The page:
It’s finally here!

The biggest and most anticipated movie in ages, “Star Wars: The Force Awakens,” began screening across New York City and around the United States Thursday night, greeted locally by avid fans who thought nothing of enduring long lines and heavy rain to be the first die-hards back in the “galaxy far, far away.”

With “Episode VII” having already smashed the Fandango record for most tickets sold over the course of a movie’s run, and experts expecting other box office marks to fall in the days and weeks ahead, the excitement was palpable among those lucky first viewers ahead of Thursday’s 7 p.m. shows.

“Some part of me feels that in 20 years from now my kids will be in love with ‘Star Wars’ and they’ll say ‘Oh man it would have been so cool to be there,’ and I’ll be able to tell them yeah, ‘Well I was there standing in the rain lined up with my friends like an idiot,’ ” said Roberto Castellanos, 24, of Bay Ridge.

Castellanos and his friends had spent so much time lined up outside the Regal theater in Union Square that they dropped off their jackets to be dried at a nearby laundromat.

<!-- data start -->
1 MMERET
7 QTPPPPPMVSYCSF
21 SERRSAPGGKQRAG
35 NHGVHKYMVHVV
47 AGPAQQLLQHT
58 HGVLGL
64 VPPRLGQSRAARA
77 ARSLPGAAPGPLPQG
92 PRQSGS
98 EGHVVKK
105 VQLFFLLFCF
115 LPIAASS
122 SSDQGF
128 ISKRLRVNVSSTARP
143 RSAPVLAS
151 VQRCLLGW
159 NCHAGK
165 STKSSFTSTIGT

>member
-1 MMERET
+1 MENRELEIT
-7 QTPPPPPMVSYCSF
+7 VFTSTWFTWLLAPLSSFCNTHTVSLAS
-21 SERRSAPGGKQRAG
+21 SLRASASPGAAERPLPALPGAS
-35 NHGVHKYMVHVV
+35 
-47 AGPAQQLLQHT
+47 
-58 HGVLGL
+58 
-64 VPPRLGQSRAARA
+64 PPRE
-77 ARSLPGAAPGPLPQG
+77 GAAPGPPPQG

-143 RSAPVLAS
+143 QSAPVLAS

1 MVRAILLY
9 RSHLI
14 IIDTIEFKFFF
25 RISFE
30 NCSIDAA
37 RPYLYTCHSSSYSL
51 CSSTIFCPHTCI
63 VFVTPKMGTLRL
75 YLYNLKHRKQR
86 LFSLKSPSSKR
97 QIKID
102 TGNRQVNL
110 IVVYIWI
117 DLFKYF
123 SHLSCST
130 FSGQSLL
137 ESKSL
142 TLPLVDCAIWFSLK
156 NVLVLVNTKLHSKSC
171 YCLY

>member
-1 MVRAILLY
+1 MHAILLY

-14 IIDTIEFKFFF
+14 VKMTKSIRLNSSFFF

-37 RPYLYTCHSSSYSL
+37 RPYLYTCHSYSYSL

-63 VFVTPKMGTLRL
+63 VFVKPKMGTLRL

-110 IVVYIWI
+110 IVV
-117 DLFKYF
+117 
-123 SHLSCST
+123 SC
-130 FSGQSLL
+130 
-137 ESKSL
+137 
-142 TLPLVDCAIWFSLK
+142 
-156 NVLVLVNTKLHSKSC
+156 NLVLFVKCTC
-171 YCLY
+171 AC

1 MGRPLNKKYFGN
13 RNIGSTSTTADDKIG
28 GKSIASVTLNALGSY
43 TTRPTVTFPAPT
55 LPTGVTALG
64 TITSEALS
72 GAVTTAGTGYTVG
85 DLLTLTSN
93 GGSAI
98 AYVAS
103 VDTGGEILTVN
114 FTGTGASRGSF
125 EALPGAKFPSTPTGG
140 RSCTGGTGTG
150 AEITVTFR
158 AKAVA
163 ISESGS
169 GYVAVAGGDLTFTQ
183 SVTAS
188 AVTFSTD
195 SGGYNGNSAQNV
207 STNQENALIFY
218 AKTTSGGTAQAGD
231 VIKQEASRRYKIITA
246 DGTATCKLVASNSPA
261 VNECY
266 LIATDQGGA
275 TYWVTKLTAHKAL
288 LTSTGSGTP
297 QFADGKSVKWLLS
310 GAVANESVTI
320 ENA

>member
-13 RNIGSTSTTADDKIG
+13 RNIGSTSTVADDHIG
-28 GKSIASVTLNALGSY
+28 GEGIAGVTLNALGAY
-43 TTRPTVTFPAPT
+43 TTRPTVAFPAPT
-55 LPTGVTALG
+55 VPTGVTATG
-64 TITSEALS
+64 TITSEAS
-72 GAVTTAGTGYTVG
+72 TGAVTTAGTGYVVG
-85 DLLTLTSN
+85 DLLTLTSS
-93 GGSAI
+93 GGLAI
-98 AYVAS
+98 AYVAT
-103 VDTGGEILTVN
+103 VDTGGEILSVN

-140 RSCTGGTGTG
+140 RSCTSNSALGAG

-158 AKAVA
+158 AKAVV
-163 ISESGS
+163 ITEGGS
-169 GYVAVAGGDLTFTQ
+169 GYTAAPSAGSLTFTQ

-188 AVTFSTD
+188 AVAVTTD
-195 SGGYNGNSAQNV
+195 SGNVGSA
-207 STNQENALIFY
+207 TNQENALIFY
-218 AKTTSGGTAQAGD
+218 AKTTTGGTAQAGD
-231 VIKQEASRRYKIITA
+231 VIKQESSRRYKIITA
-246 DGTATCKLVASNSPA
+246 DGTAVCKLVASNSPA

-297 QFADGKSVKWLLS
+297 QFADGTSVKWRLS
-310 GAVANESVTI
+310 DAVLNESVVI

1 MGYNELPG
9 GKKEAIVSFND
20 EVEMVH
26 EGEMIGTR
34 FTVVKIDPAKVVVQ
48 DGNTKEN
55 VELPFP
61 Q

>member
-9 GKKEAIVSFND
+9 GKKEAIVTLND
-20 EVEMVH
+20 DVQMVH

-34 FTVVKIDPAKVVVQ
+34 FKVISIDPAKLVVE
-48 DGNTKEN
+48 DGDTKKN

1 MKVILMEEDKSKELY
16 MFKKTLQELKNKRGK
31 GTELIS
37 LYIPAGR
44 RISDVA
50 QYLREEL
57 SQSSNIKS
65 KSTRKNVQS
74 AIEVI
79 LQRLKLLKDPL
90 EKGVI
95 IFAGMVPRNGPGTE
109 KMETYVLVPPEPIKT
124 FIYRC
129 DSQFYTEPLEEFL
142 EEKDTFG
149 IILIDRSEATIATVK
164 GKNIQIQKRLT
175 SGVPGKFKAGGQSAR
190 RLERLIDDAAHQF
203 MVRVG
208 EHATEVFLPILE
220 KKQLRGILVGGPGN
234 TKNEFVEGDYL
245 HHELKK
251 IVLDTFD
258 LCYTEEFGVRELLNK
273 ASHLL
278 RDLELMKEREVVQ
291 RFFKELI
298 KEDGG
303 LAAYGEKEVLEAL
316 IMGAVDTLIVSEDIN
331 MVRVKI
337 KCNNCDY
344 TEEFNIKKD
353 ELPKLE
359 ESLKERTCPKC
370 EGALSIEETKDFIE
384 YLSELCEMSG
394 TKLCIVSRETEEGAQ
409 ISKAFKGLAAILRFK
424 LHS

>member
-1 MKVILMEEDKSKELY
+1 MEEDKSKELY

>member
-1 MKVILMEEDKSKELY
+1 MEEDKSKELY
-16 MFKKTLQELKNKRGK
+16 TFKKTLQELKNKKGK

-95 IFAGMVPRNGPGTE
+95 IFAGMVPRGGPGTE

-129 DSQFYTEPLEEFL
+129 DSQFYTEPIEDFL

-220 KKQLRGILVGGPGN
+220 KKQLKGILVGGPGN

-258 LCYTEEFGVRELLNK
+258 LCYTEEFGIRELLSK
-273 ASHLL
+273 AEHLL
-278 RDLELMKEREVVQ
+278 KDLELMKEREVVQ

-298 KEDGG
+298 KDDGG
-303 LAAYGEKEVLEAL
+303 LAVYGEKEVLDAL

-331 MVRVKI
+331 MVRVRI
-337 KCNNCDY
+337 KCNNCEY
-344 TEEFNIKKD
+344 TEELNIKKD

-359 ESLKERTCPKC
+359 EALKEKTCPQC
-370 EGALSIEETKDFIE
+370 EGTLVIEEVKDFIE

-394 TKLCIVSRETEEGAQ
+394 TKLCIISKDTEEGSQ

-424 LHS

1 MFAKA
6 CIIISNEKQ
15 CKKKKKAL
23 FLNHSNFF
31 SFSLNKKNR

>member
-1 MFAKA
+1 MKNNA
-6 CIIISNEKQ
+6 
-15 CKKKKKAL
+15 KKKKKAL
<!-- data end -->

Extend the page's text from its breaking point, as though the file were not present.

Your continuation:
Fans dressed as their favorite heroes, villains, droids and aliens bonded over their love for George Lucas’ universe, now overseen by director J.J. Abrams for the new installment.

Courtney White, 22, of Fairfield, Connecticut, joined her two friends from the Bronx at the AMC Empire in Times Square with toy lightsabers in tow.

“You know you’re going to get the most excited fans here,” said White, the only one of the trio not decked out as a Jedi.

Of course, “Star Wars” has a powerful hold on the collective conscience rivaled by few other popular entertainment series. Nostalgia was in full force on Thursday: The return of Han Solo, Luke Skywalker and Princess Leia created an extra buzz outside theaters, as did the memories of the bonds forged over “Star Wars” in the past.

David Powers, 43, of the Upper West Side, recalled seeing the original movie in theaters with his mother in 1977. He was seeing “The Force Awakens” with his 13-year-old son Adam.

“I still have the toys, and I let him play with the toys when he was little,” he recalled.

Danes Torres, 52, a civil service worker from Clinton Hill who was dressed as a Jedi outside Lincoln Center, had a simple message that summed up the prevailing sentiment ahead of that first screening:

“I’m psyched. The characters I love are back on the screen,” he said. “May the force be with you and all of us.”